Sustainable construction takes centre stage
Sustainable construction aims to meet present day needs for housing, working environments and infrastructure without compromising the ability of future generations to meet their own needs in times to come.
It incorporates elements of economic efficiency, environmental performance, and social responsibility. It has the greatest impact when architectural quality, technical innovation and transferability are included.
This is how the sustainable construction was defined at the Regional LafargeHolcim Awards 2017 for Asia Pacific.
LafargeHolcim Foundation for Sustainable Construction, an independent legal entity supported by LafargeHolcim, organised the awards ceremony at Kuala Lumpur, Malaysia on November 23.
The fifth edition of the competition for architects, engineers, urban planners and developers attracted 5,085 entries from authors in 121 countries, said Donald Bates, head of the LafargeHolcim Awards Jury for Asia Pacific, at the awards night.
The foundation okayed 1,836 entries after the pre-screening phase, he said.
This year, the foundation honoured three projects with the main award and four projects in each region with acknowledgement prizes and another four with Next Generation prizes.
The International LafargeHolcim Awards is the world's most significant competition in sustainable design, said Edward Schwarz, general manager of LafargeHolcim Foundation for Sustainable Construction.
The foundation, a non-profit organisation, was initiated in 2003 mainly to promote sustainability in construction, Schwarz said.
"Upfront, a set of five target issues for sustainable construction were developed, to make it easier to measure what we are doing in this foundation and to be able to live up to certain standards with regard to innovation, environmental performance, social performance, economic compatibility and also architectural proficiency," he said.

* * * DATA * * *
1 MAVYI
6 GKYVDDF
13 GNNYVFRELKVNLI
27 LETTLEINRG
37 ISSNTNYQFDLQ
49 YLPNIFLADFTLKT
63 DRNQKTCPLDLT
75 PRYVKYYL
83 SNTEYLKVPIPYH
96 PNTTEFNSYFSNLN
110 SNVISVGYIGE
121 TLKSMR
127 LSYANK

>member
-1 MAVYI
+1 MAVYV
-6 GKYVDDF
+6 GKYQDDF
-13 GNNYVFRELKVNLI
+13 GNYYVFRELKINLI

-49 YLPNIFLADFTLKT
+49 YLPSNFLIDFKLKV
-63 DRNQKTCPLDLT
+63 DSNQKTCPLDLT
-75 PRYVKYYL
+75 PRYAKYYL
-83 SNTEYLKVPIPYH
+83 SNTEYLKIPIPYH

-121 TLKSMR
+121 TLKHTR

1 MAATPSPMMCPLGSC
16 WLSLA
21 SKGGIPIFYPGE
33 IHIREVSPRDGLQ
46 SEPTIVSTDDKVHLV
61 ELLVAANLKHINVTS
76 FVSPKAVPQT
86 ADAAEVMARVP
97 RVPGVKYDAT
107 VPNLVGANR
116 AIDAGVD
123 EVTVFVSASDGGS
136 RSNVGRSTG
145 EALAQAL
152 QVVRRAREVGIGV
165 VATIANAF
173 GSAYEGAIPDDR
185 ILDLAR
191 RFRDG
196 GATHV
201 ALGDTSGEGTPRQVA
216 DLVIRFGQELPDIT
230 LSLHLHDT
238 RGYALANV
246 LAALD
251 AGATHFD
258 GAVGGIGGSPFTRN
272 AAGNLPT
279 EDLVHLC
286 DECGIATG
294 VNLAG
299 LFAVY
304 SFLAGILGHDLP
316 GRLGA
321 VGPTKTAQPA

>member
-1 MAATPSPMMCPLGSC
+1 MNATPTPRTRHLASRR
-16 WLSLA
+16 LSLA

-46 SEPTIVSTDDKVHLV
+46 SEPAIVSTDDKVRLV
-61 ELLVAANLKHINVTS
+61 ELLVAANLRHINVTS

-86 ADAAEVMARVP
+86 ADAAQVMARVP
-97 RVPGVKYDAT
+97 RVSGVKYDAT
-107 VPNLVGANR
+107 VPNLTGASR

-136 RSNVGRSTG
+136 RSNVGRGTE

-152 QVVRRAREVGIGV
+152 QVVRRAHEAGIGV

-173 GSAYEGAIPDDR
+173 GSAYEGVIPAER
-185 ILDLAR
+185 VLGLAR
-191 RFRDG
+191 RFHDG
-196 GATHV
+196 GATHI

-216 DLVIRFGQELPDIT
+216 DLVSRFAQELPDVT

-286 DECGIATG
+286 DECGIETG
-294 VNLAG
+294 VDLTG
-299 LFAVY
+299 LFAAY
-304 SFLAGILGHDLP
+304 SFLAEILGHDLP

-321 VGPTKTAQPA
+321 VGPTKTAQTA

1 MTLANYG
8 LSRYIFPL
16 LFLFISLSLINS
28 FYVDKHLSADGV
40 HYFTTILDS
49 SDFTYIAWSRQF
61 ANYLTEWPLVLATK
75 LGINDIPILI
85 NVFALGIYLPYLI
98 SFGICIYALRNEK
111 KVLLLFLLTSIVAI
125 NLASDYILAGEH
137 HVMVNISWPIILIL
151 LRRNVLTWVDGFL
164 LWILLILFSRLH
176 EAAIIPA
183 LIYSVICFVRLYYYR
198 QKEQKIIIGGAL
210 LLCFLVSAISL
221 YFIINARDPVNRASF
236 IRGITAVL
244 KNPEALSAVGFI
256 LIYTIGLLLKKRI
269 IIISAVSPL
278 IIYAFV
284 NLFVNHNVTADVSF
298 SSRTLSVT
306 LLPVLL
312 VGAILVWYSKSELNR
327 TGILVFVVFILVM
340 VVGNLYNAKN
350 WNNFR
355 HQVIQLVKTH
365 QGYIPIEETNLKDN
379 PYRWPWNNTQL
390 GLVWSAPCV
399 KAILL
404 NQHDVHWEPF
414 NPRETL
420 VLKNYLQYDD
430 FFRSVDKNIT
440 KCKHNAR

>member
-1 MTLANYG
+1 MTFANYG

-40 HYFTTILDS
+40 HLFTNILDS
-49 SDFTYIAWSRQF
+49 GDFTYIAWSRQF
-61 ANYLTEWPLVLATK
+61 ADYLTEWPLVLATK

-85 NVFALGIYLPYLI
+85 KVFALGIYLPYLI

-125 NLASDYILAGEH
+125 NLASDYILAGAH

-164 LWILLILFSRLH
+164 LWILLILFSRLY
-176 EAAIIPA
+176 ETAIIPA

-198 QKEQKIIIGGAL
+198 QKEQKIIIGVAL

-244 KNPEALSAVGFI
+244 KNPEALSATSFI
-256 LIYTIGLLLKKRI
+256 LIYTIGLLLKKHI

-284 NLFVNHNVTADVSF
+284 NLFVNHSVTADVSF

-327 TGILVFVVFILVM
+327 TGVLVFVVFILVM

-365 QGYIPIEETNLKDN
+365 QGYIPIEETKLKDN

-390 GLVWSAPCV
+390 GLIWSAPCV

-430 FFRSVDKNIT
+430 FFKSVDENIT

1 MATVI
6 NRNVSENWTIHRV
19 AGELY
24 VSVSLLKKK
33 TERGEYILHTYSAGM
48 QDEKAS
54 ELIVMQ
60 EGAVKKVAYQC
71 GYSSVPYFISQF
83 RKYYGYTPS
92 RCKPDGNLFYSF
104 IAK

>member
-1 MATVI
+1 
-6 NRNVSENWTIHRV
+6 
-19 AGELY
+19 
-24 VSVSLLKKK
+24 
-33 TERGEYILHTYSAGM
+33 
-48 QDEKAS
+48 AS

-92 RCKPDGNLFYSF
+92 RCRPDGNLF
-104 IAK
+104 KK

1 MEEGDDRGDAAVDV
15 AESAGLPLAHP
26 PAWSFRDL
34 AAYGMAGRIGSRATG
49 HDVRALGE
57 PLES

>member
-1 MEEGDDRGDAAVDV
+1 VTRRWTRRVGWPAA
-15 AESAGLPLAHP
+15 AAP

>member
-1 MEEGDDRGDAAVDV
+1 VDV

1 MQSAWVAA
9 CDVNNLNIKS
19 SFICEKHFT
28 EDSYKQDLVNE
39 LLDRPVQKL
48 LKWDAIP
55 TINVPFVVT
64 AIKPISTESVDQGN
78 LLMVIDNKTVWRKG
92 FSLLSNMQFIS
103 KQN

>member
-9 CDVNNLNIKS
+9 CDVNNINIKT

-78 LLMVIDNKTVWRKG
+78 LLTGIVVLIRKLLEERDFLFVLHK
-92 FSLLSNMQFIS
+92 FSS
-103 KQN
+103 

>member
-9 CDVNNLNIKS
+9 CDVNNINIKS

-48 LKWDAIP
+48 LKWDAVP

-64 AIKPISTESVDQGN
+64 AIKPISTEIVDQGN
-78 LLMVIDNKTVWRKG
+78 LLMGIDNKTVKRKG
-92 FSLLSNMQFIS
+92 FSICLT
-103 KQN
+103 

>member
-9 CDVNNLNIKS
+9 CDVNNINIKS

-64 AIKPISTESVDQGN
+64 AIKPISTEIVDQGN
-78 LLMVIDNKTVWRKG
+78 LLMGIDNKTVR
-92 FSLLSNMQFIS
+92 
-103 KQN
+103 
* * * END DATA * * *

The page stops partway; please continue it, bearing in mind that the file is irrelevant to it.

The foundation carries out two main activities. On one hand are the academic symposiums taking place once every three years, dedicated to a specific topic relevant to sustainable construction, he said.
"And on the other hand, the LafargeHolcim awards competition, a series of five regional and global competitions for projects and visions in sustainable construction."
The broad scope of entries in the competition makes it difficult to anticipate much beyond an exciting array of projects responding to the challenges of sustainability in various local contexts, Schwarz said.
Through its activities, the LafargeHolcim Foundation has developed a close-knit global network of academic and professional experts and acts as an information hub connecting professions, geographies and generations.
To pursue its goals, the foundation collaborates closely with some of the most renowned technical universities worldwide, with the Swiss Federal Institute of Technology (ETH Zurich/EPFL Lausanne), Switzerland, as the seat of the academic committee of the foundation.
Projects and visionary concepts in the fields of architecture, building, civil engineering, landscape and urban design, materials, products, and construction technologies that live up to the five "target issues" for sustainable construction are eligible for entry, Schwarz said.
A total of $2 million in prize money is awarded in each three-year cycle to leading projects of professionals as well as bold ideas from the next generation, he said.
The competition is handled in two stages. In the regional phase, the best projects and concepts are sought in the five world regions: Europe, North America, Latin America, Middle East Africa and the Asia Pacific.
The juries evaluate the projects based on the five "target issues" for sustainable construction set forth by the LafargeHolcim Foundation and its affiliated universities.